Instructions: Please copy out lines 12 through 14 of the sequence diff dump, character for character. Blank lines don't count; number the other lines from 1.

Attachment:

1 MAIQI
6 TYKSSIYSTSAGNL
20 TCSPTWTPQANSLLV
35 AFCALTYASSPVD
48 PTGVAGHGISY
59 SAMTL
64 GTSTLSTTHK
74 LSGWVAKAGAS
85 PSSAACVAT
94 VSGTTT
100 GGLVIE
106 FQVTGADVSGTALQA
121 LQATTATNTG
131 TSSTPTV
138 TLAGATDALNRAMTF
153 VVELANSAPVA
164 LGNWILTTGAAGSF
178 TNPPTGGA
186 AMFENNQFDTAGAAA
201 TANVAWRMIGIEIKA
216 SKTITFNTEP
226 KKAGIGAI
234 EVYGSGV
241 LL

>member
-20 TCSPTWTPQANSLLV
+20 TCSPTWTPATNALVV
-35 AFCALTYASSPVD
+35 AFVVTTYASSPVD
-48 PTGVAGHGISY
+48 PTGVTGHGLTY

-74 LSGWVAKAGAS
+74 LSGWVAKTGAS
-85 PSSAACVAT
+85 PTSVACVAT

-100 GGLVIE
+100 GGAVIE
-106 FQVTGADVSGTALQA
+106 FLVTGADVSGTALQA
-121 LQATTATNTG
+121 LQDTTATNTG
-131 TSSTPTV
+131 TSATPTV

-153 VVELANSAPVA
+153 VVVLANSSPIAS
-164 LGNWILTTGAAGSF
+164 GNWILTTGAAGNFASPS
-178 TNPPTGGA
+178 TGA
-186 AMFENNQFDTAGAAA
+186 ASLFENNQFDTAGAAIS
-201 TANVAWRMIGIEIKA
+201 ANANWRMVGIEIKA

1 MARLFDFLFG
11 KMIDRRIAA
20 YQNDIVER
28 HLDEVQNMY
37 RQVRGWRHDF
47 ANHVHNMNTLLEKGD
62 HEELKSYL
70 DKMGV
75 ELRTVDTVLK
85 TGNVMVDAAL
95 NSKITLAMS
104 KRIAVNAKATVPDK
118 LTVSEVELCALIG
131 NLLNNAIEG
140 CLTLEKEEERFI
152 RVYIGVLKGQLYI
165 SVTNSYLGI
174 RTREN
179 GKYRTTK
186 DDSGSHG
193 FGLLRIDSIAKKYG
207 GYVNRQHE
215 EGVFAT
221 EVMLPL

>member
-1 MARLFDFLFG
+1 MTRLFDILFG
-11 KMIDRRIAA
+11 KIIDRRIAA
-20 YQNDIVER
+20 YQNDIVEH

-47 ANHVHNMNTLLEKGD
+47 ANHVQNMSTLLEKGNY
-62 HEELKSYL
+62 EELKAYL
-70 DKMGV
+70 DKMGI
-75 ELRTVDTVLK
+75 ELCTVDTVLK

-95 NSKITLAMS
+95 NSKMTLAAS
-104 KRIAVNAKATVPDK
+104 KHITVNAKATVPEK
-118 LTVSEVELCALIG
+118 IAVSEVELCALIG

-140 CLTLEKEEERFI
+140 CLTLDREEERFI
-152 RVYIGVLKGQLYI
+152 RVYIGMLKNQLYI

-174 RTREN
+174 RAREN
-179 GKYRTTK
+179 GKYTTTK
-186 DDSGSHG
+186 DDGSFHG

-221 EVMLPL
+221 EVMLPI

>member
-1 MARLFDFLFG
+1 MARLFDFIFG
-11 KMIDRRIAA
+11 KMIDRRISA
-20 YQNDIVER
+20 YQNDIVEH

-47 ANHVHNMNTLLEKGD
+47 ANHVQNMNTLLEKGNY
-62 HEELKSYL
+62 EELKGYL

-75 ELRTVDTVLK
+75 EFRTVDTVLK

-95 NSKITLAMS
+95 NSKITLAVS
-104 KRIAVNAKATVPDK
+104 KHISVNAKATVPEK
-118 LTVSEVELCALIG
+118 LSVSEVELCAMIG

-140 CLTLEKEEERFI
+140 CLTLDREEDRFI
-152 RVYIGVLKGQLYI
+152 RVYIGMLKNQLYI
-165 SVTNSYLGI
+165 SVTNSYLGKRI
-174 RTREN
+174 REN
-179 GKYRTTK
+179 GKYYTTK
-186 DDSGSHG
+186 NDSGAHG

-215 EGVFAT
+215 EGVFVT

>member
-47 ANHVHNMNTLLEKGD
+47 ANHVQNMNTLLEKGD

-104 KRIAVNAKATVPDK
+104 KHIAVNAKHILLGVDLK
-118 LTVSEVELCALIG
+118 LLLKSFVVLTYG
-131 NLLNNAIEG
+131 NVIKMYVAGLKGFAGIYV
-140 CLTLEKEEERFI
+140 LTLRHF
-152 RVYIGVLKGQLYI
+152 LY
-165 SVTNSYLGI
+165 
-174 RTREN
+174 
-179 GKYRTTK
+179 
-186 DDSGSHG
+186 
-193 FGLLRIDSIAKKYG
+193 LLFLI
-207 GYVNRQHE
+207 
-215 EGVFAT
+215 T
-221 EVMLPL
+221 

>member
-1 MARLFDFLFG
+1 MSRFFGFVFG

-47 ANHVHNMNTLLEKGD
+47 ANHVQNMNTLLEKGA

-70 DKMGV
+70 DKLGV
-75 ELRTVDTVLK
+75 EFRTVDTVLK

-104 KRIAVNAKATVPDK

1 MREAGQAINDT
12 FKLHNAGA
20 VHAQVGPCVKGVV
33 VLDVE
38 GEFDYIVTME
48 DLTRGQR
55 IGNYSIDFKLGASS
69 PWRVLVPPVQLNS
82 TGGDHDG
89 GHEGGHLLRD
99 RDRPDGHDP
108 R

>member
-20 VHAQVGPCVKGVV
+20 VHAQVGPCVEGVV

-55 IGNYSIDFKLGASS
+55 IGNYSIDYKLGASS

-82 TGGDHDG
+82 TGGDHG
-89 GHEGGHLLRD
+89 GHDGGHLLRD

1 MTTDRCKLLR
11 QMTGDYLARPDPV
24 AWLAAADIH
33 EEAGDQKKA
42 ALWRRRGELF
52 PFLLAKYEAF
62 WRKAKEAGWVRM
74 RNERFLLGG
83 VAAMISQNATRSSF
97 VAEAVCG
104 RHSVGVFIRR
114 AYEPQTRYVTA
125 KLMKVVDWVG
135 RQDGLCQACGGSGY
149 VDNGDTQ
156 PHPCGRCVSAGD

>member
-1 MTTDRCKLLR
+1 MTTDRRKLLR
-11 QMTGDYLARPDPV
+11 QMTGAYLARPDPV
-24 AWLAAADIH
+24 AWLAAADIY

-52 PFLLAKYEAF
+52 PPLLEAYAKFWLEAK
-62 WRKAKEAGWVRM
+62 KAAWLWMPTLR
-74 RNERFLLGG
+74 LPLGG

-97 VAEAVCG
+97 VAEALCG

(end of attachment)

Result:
106 FQVTGADVSGTALQA
121 LQATTATNTG
131 TSSTPTV